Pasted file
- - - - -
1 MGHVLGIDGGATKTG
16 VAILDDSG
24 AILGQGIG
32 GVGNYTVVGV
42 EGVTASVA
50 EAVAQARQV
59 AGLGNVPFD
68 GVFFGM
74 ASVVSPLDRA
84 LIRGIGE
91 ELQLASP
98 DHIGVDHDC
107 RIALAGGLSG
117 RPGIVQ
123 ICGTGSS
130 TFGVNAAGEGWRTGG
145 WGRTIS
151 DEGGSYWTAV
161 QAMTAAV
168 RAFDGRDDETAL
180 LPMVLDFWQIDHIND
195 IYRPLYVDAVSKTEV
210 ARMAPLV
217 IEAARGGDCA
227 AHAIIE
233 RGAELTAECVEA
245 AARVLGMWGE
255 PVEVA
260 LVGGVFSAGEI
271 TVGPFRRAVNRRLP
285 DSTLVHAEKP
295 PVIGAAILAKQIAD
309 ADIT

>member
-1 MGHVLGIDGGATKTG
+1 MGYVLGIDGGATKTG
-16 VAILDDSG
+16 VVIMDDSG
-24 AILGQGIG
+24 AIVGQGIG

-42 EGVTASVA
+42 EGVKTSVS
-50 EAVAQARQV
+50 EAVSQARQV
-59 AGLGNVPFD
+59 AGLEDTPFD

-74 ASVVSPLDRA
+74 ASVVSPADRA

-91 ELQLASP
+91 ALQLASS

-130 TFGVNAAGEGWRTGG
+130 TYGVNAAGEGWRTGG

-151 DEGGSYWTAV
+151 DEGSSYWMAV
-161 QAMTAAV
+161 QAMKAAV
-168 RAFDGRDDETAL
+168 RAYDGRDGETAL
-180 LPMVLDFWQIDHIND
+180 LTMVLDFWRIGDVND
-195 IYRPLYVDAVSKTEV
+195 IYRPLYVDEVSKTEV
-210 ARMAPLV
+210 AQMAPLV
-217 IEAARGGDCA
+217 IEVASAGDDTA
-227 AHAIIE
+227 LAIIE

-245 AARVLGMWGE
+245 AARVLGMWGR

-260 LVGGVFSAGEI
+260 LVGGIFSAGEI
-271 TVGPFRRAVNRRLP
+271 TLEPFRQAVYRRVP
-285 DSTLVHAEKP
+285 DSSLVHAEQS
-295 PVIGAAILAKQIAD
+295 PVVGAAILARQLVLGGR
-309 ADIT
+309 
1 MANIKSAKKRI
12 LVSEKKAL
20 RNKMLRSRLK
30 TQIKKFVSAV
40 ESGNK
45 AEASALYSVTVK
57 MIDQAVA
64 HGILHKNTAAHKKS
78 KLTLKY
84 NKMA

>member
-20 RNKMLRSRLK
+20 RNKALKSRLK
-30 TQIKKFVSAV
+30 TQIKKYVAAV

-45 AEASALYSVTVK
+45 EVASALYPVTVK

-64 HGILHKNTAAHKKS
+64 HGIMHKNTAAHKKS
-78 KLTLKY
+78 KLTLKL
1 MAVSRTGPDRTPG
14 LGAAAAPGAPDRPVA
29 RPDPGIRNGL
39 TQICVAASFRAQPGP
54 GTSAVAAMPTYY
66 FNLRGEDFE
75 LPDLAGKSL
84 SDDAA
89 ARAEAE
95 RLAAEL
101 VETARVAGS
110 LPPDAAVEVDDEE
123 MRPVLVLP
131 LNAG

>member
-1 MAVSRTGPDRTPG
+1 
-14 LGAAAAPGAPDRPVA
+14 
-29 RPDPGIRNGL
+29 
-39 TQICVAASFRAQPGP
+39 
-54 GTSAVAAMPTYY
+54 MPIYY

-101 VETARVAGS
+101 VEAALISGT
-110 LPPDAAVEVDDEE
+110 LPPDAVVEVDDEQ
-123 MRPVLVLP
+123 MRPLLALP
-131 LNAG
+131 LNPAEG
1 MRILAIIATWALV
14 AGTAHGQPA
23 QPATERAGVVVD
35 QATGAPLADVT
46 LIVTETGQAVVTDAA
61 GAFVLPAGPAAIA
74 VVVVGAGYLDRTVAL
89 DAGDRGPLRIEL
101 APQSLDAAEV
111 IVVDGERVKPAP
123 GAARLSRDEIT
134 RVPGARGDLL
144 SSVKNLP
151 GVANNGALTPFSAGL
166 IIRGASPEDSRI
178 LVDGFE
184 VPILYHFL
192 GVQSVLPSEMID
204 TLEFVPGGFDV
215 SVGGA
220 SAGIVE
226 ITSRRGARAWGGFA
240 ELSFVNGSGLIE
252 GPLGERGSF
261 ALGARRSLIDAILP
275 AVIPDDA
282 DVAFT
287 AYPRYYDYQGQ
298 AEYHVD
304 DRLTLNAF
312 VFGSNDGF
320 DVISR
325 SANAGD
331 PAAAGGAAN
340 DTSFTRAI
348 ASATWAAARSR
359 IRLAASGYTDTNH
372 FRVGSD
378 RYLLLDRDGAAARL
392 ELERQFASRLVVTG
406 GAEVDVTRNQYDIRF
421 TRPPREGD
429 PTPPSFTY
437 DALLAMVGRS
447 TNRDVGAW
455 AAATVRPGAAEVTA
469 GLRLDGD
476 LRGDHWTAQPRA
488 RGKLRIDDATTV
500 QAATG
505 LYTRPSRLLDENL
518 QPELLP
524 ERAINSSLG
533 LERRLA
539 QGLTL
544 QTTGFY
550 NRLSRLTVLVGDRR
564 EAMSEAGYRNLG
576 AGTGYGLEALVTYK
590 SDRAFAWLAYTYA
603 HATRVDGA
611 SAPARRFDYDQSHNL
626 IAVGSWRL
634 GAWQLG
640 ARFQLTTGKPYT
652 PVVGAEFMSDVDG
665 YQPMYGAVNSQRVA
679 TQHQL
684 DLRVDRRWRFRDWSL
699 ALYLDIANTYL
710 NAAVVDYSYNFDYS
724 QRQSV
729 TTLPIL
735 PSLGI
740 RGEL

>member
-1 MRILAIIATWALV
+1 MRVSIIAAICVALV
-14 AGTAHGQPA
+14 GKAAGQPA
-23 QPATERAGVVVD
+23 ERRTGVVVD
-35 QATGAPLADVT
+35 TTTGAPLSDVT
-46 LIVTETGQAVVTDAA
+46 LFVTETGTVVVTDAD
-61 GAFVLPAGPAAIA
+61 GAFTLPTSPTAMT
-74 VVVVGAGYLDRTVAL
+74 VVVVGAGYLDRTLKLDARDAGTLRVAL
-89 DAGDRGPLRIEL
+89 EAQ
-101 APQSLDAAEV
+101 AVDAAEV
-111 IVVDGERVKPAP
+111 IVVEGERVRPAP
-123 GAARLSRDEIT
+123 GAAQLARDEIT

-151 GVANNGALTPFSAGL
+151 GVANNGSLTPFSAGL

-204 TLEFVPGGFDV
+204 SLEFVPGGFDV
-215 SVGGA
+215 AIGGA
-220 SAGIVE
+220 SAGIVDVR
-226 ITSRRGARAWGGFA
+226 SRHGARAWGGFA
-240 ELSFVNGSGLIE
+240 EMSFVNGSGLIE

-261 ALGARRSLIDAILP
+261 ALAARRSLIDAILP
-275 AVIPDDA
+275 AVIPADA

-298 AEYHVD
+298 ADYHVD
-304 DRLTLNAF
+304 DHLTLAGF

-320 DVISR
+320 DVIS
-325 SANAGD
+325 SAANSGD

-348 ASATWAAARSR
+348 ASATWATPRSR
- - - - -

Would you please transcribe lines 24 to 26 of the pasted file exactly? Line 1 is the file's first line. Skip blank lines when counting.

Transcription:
217 IEAARGGDCA
227 AHAIIE
233 RGAELTAECVEA